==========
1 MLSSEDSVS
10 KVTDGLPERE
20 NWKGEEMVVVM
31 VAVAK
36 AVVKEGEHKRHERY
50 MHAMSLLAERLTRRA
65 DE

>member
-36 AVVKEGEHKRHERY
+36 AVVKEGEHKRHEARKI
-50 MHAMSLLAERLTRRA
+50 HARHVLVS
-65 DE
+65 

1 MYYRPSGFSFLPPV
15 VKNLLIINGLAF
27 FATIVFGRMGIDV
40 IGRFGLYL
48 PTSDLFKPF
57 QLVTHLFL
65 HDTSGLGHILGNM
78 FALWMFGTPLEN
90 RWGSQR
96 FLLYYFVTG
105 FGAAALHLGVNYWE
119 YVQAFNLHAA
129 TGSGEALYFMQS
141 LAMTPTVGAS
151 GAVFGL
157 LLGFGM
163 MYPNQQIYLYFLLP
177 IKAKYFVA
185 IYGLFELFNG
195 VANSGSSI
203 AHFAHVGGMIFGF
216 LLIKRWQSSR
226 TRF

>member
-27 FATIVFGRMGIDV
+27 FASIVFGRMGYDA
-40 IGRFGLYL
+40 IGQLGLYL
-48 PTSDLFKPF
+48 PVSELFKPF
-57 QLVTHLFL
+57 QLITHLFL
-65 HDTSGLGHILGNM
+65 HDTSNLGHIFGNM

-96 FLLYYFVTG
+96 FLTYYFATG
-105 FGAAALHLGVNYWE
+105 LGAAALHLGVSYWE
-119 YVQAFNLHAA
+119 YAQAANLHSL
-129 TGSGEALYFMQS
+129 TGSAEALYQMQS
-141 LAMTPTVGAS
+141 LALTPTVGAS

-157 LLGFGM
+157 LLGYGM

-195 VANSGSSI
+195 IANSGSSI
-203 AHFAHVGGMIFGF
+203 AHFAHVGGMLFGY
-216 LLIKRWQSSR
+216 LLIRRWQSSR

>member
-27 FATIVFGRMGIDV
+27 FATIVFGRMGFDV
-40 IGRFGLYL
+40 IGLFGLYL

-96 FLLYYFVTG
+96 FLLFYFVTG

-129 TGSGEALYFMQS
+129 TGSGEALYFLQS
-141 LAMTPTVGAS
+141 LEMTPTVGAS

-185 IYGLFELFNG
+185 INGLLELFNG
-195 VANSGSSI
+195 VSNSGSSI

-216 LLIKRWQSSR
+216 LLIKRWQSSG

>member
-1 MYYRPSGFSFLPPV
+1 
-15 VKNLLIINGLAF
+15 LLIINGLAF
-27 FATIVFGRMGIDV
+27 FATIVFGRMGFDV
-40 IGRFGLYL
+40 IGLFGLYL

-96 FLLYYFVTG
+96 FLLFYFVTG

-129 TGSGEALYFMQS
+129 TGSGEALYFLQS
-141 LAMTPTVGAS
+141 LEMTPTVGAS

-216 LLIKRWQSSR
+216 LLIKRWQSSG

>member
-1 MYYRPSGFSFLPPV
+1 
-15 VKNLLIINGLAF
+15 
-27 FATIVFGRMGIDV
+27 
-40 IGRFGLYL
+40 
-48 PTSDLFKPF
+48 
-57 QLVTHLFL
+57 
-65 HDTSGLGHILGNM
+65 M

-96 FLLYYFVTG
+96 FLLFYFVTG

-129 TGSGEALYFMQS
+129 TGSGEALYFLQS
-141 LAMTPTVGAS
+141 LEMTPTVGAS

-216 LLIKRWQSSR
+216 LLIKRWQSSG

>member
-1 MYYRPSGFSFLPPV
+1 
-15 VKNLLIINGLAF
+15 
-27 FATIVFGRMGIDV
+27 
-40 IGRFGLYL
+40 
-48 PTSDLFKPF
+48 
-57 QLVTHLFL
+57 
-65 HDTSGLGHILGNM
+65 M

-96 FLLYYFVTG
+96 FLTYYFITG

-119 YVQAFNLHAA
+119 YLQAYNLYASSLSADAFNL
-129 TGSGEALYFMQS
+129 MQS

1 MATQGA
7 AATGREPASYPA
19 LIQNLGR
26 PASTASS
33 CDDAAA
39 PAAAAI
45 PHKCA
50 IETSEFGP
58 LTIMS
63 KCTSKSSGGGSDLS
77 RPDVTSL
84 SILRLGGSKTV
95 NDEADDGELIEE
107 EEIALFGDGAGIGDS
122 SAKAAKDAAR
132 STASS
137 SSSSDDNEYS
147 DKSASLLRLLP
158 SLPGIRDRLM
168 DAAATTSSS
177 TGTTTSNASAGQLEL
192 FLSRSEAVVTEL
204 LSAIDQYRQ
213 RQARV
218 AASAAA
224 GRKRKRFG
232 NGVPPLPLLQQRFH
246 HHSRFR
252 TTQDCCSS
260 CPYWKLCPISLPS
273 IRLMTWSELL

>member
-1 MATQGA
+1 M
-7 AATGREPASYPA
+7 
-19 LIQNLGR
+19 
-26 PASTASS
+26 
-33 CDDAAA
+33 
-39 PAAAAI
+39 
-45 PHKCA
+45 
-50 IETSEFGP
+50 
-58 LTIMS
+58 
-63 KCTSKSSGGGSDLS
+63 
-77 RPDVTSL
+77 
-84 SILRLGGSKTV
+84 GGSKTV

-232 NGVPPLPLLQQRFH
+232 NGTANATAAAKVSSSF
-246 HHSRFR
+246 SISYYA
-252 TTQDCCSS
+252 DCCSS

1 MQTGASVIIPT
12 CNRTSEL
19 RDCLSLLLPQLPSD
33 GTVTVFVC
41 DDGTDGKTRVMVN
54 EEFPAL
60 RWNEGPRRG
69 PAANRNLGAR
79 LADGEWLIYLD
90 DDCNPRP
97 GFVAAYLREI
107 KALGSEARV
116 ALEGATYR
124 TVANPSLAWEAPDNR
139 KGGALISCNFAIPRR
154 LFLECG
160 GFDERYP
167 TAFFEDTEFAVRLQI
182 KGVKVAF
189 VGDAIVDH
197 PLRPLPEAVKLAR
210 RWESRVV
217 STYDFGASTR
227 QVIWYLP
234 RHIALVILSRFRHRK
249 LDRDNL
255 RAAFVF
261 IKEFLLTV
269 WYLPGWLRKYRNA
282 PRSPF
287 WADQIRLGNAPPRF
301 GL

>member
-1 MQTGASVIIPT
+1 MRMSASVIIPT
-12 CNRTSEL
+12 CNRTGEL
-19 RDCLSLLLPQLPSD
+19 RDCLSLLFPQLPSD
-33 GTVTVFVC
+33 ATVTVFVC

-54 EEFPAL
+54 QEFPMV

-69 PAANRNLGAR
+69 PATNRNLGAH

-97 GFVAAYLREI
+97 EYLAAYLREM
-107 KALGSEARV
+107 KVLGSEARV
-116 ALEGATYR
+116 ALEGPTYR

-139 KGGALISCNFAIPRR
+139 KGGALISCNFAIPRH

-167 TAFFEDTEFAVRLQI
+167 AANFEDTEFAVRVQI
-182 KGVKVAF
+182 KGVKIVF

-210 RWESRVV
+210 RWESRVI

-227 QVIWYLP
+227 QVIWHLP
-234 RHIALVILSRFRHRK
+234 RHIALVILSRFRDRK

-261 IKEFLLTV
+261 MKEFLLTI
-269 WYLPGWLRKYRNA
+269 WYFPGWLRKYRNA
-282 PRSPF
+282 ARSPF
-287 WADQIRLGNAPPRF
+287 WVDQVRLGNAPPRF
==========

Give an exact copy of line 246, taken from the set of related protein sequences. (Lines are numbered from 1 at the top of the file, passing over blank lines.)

-33 GTVTVFVC